Nitpicking? The film almost has too many recognizable actors. Northup’s leash changes hands so frequently in the first half that I was disappointed to see him stay put with Epps for so long, because I was expecting a continuous parade of even more famous faces taking turns lashing out at him. Longtime MCC readers can tell I have a fixation on spotting workaholic character actors, and all-star casts can sometimes compromise a film’s ability to keep my mindset in the right emotional track.

Meaning or EXPLOSIONS? The point is short but simple: this is the way things were. For slaves without hope of liberation, this was everyday life in all its unrepentant ugliness. The wanton abuse. The treatment of human lives as disposable punching bags. The misappropriation of selective Scripture to redefine sins as God-given rights. It’s not easy to watch, but it should lift the veil off anyone who thinks master/slave relations weren’t much different from, say, 21st-century union negotiations.

It’s worth noting that Northup’s tribulations ultimately don’t conclude as a result of action-packed heroism. There’s no climactic fistfight between him and Epps that culminates with him using his Serenity martial-arts skills to win his freedom. Though Northup is all blustery indignation and eloquent protestations at first, all his energies are leached out by a decade-plus of helplessly watching murder up close, undergoing all manner of agony, and running headlong into dead ends for every possible escape plan he can brainstorm. While Northup’s talents play a part in his survival, he never would’ve succeeded on his own. His life experiences allow us a rear window into shameful American history, but they don’t shape him into an impervious knight in shining armor.

So did I like it or not? “Like” isn’t the right verb here. I’m not even sure how to complete this section. As a white male who hasn’t been lower-class for a few years now, I’m not convinced my opinion should matter. I appreciated the opportunity to watch Ejiofor explore inner and outer turmoil with passion and nuance. I agree that slavery isn’t something to be downplayed into a trivial footnote. I couldn’t find any fault in the execution and was moved by more than a few scenes. I can see why Lupita Nyong’o was also nominated for an Academy Award, as still another slave whose sufferings make Northup look privileged by comparison.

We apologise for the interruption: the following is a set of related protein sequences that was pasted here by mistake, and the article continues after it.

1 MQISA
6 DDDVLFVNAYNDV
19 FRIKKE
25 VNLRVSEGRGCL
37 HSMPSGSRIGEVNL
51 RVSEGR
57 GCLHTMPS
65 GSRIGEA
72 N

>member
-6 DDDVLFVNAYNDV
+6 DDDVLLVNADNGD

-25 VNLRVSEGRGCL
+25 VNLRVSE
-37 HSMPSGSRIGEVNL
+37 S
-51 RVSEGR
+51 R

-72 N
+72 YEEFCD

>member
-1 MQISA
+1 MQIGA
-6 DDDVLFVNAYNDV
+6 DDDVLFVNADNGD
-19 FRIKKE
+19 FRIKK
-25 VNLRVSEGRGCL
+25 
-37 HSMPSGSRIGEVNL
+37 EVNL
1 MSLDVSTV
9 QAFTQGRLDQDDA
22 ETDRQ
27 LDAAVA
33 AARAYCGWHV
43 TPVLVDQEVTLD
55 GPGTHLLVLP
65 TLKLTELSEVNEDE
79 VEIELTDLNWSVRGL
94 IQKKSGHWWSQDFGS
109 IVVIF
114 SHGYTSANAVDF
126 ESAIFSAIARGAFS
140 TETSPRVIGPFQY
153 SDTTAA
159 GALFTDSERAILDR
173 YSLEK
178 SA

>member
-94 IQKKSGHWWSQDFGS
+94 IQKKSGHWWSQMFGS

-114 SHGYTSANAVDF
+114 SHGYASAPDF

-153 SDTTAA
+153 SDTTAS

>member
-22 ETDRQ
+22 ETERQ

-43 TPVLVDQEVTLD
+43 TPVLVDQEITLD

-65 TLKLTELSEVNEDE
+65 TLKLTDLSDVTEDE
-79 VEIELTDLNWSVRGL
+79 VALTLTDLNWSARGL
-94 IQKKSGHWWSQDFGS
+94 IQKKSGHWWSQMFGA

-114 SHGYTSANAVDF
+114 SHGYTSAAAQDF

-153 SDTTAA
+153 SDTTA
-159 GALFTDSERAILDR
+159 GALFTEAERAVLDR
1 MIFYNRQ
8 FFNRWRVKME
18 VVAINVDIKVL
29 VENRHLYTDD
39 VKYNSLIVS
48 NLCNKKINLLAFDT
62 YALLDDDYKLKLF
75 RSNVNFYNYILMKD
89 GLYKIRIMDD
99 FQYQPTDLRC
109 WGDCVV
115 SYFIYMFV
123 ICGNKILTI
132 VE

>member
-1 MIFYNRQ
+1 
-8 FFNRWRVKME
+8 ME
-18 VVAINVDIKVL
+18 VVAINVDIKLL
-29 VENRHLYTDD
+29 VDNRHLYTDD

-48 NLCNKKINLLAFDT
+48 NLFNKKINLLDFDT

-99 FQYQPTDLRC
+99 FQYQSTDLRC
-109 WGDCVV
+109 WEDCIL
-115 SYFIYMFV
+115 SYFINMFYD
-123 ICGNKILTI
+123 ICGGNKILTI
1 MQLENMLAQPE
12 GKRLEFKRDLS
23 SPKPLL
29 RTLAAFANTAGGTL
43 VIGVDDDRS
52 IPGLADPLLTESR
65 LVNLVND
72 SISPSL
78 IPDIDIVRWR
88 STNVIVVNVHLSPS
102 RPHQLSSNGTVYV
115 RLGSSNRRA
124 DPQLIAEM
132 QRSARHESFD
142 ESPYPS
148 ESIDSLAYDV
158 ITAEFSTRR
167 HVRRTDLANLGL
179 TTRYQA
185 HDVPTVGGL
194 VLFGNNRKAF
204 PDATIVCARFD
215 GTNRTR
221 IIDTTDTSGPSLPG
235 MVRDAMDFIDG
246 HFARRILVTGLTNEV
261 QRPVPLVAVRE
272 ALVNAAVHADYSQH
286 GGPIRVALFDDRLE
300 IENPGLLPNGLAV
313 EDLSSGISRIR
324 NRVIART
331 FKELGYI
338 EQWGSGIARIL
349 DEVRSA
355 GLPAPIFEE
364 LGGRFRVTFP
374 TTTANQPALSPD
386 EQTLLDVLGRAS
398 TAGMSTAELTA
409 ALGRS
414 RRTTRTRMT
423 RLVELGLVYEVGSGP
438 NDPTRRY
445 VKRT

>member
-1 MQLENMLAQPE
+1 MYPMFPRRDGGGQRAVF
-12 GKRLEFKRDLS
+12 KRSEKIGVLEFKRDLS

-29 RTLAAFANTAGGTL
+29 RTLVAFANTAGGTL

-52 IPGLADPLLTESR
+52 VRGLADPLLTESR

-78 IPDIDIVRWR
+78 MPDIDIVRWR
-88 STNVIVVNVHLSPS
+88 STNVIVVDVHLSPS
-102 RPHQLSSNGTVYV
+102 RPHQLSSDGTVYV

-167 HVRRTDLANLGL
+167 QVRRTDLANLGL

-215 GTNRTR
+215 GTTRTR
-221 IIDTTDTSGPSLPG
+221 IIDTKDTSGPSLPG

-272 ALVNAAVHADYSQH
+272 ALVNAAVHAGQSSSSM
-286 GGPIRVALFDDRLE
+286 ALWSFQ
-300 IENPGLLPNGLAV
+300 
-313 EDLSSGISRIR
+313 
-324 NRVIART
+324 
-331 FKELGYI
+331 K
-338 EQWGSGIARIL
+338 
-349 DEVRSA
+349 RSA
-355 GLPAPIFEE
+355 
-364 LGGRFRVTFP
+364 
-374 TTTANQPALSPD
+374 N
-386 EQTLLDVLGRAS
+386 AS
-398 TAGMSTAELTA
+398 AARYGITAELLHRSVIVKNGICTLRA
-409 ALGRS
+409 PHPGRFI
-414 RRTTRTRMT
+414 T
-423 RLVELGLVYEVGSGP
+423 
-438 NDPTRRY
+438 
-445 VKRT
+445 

To be honest, everything I saw is pretty much how evil and repugnant I already imagined slavery was. I’m not sure I can call it revelatory, but if it widens a few eyes, expands the minds of others, and keeps sparking much-needed discussions about how far we really haven’t come since Northup’s time…well, frankly, so much the better.

How about those end credits? No, there’s no scene after the 12 Years a Slave end credits, but you may need to sit there that long just to decompress. At my screening the only other attendees were three older black women, one of whom asked me on their way out if I was okay. I guess I looked more shell-shocked than I thought. It was very nice of her to ask.

What do you, The Viewers at Home, think?